Prophetic Ministry

by T. Austin-Sparks


The function of the Prophet has almost invariably been that of recovery. That implies that his business related to something lost. That something being absolutely essential to God's full satisfaction, the dominant note of the Prophet was one of dissatisfaction. And, there being the additional factor that, for obvious reasons, the people were not disposed to go the costly way of God's full purpose, the Prophet was usually an unpopular person.

But his unpopularity was no proof of his being wrong or unnecessary, for every Prophet was eventually vindicated, though with very great suffering and shame to the people.

If it be true that prophetic ministry is related to the need for the recovery of God's full thought as to His people, surely this is a time of such need! Few honest and thoughtful people will contend that things are all well with the Church of Christ today. A brief comparison with the first years of the Church's life will bring out a vivid contrast between then and the centuries since.

Take alone the lifetime of one man - Paul.

In the year 33 A.D. a few unknown men, looked upon as poor and ignorant, were associated with one 'Jesus of Nazareth' - which very designation was despicable in the minds of all reputable and influential people. These men, after that Jesus had been crucified, were later found seeking to proclaim His Lordship and Saviourhood, but were handled hardly by all official bodies.

In the year that Paul died - 67-68 A.D. (34 years later) - how did the matter stand? There were churches in Jerusalem, Nazareth, Caesarea; Antioch and all Syria; Galatia; Sardis, Laodicea, Ephesus and all the towns on the West coast throughout lesser Asia; in Philippi, Thessalonica, Athens, Corinth, and the chief cities of the islands and the mainland of Greece; Rome, and the Western Roman Colonies; and in Alexandria.

The history of generations of missionary enterprise, tens of thousands of missionaries, vast sums of money, immense administrative organizations, and much more on the publicity, propaganda, and advocacy side, does not compare at all favourably with the above. We now find ourselves confronted by the end of the whole system of world missions and professional missionaries as they have existed for a very long time, and still the world is not evangelized.

Is there a reason for this? We feel - nay, know - that there is. The explanation is not in a difference in Divine purpose or Divine willingness to support that purpose. It is in the difference in apprehension of the basis, way, and object of the work of God.

Some proof of this is recognisable in our own time. In much less than the lifetime of one man in China, churches of a deeply spiritual character sprang into being all over that land; four hundred of them in a few years. At the time when Communism overran that country a movement was in progress which was not only covering China, but reaching beyond, and as a result living churches are now found in many other parts of the Far East. This was for years a despised, persecuted, and much ostracised work. But since missionary movements and societies have had to leave the country this work has gone on, and, although with many martyrs, is still going on. The man raised up of God lies in prison, but the work is unarrested.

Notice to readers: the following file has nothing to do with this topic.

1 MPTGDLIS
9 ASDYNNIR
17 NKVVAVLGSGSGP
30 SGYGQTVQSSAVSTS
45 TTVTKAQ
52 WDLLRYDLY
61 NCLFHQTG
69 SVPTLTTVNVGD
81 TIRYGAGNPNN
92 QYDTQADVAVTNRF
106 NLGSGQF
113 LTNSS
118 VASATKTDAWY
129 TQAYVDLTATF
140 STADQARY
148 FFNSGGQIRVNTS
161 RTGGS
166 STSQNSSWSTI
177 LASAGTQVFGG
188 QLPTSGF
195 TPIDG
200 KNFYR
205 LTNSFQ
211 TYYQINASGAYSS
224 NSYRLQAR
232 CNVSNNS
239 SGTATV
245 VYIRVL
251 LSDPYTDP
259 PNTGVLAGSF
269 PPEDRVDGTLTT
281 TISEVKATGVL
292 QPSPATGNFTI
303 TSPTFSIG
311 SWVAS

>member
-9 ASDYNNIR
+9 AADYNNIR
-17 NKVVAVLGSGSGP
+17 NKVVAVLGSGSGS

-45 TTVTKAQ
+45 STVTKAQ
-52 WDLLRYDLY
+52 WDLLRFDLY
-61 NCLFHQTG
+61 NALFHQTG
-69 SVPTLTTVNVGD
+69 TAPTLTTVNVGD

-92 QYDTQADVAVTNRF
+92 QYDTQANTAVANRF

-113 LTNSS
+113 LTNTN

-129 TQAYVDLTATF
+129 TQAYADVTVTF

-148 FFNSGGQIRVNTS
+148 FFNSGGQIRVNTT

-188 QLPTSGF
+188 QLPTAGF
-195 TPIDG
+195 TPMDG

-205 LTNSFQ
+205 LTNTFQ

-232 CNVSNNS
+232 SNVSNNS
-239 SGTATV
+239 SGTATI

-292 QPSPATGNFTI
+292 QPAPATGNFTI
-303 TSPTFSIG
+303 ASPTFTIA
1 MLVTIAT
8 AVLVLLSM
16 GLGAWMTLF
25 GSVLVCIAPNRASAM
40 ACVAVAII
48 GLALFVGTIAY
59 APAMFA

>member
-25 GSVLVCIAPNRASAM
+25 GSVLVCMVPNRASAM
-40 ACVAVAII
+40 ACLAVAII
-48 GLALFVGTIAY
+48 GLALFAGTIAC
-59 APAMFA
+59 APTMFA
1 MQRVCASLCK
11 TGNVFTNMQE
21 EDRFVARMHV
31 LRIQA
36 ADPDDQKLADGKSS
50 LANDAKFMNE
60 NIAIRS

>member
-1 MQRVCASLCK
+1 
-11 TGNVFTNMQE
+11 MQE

The same kind of thing is taking place in India, and in only a very few years of the life of one God-apprehended man churches of a real New Testament character have come into being all over the country and beyond. The opposition is very great, but the work is of God, and cannot be stopped.

What, again, is the explanation?

The answer is not to be found in the realm of zeal or devotion to the salvation of souls. Rather is it this: that there was at the beginning the supreme factor of an absolutely original and new apprehension of Christ and God's eternal purpose concerning Him. This revelation by the Holy Spirit came with devastating and revolutionising power to the Apostles and the Church, and, rather than being a 'tradition handed down from the fathers', a ready-made system, all set and entered into as such, it was, for every one of them, as though it had only newly dropped from heaven - which, in fact, was true.

This movement of God, brought about by a mighty upheaving of all traditions and 'old' things by a practical experience of the Cross, was marked by three features: -

(1) Utter heavenliness and spirituality;

(2) Universality, involving the negation of all prejudices, exclusiveness and partiality; and

(3) The utter Lordship and Headship of Christ directly operating by the sovereignty of the Holy Spirit.

This was all gathered into a tremendous and overpowering initial and progressive realisation of the immense significance of Christ in the eternal counsels of God, and therefore of the Church as His Body. Anything that corresponds to the results which characterized the beginning will - and does - correspond to the reason, namely, a getting back behind tradition, the set and established system, institutionalism, ecclesiasticism, commercialism, organizationalism, etc., to a virgin, original, new breaking upon the consciousness of God's full thought concerning His Son.

To bring into view this full purpose of God was the essence of the Prophet's ministry, and will always be so. We may not now speak of a special class as 'Prophets', but the function may still be operative, and it is function that matters more than office.

T. A-S.
JUNE, 1954.

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